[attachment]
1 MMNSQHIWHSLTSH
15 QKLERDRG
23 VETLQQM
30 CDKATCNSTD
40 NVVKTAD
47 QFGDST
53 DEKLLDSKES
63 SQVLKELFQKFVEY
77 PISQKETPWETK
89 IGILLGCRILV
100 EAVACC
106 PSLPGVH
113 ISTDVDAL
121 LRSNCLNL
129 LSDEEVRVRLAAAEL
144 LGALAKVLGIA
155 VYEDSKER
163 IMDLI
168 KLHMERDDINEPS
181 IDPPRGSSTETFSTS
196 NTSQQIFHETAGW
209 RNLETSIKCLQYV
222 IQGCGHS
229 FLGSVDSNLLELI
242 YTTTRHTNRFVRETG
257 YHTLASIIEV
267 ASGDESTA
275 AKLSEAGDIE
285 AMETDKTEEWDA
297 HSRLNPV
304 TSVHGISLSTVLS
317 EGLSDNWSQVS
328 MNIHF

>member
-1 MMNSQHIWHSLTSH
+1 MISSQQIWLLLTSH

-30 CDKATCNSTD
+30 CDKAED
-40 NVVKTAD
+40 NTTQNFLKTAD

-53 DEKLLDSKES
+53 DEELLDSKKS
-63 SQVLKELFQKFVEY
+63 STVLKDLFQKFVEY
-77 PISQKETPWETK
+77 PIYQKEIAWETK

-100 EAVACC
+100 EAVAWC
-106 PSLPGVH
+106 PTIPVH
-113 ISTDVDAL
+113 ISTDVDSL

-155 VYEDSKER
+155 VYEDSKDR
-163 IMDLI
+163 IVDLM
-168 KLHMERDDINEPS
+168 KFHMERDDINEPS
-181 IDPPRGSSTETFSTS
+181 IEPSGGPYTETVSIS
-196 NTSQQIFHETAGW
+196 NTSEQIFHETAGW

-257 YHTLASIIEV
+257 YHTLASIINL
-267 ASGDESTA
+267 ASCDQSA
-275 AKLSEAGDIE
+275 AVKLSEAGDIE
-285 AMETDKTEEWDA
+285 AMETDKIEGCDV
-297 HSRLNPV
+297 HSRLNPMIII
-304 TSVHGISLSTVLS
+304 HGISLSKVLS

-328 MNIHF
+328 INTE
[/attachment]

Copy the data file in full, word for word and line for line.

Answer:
1 MMNSQHIWHSLTSH
15 QKLERDRG
23 VETLQQM
30 CDKATCNSTD
40 NVVKTAD
47 QFGDST
53 DEKLLDSKES
63 SQVLKELFQKFVEY
77 PISQKETPWETK
89 IGILLGCRILV
100 EAVACC
106 PSLPGVH
113 ISTDVDAL
121 LRSNCLNL
129 LSDEEVRVRLAAAEL
144 LGALAKVLGIA
155 VYEDSKER
163 IMDLI
168 KLHMERDDINEPS
181 IDPPRGSSTETFSTS
196 NTSQQIFHETAGW
209 RNLETSIKCLQYV
222 IQGCGHS
229 FLGSVDSNLLELI
242 YTTTRHTNRFVRETG
257 YHTLASIIEV
267 ASGDESTA
275 AKLSEAGDIE
285 AMETDKTEEWDA
297 HSRLNPV
304 TSVHGISLSTVLS
317 EGLSDNWSQVS
328 MNIHF

>member
-1 MMNSQHIWHSLTSH
+1 MISSQQIWLLLTSH

-30 CDKATCNSTD
+30 CDKAED
-40 NVVKTAD
+40 NTTQNFLKTAD

-53 DEKLLDSKES
+53 DEELLDSKKS
-63 SQVLKELFQKFVEY
+63 STVLKDLFQKFVEY
-77 PISQKETPWETK
+77 PIYQKEIAWETK

-100 EAVACC
+100 EAVAWC
-106 PSLPGVH
+106 PTIPVH
-113 ISTDVDAL
+113 ISTDVDSL

-155 VYEDSKER
+155 VYEDSKDR
-163 IMDLI
+163 IVDLM
-168 KLHMERDDINEPS
+168 KFHMERDDINEPS
-181 IDPPRGSSTETFSTS
+181 IEPSGGPYTETVSIS
-196 NTSQQIFHETAGW
+196 NTSEQIFHETAGW

-257 YHTLASIIEV
+257 YHTLASIINL
-267 ASGDESTA
+267 ASCDQSA
-275 AKLSEAGDIE
+275 AVKLSEAGDIE
-285 AMETDKTEEWDA
+285 AMETDKIEGCDV
-297 HSRLNPV
+297 HSRLNPMIII
-304 TSVHGISLSTVLS
+304 HGISLSKVLS

-328 MNIHF
+328 INTE